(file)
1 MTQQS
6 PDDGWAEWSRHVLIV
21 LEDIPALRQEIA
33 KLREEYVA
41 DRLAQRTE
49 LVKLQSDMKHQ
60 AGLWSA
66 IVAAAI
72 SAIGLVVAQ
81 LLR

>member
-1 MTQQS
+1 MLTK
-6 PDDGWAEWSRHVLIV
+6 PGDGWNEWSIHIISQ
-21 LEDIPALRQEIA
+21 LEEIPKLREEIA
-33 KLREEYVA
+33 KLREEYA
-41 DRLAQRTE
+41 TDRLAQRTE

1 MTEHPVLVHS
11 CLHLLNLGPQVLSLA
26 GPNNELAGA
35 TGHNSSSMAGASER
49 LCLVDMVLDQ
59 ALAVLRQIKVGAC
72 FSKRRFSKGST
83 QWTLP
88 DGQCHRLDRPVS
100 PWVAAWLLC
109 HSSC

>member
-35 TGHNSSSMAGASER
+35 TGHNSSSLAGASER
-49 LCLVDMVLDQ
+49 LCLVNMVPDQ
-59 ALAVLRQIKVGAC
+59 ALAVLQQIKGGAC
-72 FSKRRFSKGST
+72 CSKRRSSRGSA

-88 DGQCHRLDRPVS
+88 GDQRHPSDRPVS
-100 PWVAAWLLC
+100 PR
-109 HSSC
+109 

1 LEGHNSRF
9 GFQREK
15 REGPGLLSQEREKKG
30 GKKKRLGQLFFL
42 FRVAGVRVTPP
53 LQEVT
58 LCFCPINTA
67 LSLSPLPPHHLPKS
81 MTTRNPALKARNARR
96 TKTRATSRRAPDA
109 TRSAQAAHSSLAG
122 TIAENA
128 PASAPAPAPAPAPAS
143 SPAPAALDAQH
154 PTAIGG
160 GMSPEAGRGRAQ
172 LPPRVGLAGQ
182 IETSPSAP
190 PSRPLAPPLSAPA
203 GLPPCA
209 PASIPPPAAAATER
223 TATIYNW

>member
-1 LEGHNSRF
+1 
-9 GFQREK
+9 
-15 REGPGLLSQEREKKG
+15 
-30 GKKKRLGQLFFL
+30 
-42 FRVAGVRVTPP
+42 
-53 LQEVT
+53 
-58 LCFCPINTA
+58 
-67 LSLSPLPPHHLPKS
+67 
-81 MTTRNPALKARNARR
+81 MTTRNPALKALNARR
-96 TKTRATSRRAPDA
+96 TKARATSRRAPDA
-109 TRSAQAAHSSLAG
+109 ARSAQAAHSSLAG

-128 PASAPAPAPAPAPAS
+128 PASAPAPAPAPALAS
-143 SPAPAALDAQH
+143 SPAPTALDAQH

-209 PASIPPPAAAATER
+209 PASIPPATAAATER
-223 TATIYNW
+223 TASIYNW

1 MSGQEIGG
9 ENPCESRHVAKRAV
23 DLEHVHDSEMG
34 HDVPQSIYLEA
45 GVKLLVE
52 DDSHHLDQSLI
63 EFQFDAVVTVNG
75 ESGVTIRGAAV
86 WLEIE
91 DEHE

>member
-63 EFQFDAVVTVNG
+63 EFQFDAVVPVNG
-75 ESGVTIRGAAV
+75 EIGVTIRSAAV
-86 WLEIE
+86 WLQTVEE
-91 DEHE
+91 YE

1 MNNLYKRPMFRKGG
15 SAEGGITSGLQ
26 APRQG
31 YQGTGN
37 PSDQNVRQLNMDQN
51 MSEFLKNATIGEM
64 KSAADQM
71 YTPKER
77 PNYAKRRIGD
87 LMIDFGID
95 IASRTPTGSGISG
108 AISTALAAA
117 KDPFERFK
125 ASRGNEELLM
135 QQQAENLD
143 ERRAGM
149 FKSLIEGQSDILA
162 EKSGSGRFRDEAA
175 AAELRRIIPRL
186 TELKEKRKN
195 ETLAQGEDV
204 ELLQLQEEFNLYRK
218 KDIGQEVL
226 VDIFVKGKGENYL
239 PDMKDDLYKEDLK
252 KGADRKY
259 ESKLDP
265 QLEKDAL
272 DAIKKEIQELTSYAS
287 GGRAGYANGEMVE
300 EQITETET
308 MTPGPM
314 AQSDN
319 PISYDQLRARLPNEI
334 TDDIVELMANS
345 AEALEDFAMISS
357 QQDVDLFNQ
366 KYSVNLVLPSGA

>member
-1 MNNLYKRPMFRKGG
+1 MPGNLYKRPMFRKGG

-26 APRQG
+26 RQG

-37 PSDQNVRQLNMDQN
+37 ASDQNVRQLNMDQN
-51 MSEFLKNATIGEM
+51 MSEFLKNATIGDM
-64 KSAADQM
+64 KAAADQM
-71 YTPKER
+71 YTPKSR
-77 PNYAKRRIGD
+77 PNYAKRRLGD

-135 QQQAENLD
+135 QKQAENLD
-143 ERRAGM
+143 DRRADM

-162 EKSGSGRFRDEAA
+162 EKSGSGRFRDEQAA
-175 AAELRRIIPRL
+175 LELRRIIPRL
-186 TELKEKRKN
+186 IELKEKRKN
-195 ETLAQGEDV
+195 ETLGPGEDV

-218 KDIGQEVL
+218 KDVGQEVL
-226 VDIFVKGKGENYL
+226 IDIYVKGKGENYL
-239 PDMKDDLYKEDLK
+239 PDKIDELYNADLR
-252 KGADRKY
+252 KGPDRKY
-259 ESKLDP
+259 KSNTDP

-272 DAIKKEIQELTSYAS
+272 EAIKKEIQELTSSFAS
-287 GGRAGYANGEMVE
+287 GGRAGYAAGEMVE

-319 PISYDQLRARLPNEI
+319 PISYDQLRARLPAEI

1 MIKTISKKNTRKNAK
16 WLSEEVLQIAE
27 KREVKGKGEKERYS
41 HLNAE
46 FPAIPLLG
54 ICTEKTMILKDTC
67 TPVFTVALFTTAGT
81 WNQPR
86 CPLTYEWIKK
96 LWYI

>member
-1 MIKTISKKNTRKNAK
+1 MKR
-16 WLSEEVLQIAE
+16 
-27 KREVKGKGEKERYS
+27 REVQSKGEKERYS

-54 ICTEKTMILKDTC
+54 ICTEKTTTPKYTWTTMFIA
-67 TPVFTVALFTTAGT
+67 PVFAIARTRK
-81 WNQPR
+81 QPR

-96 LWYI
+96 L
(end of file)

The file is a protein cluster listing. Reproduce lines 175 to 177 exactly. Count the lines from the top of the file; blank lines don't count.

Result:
-143 ERRAGM
+143 DRRADM

-162 EKSGSGRFRDEAA